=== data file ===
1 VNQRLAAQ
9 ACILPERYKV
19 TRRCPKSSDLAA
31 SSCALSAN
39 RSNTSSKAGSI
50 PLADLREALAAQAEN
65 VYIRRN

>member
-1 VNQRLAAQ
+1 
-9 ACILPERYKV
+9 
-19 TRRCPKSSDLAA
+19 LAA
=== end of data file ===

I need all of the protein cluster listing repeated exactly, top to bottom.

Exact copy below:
1 VNQRLAAQ
9 ACILPERYKV
19 TRRCPKSSDLAA
31 SSCALSAN
39 RSNTSSKAGSI
50 PLADLREALAAQAEN
65 VYIRRN

>member
-1 VNQRLAAQ
+1 
-9 ACILPERYKV
+9 
-19 TRRCPKSSDLAA
+19 LAA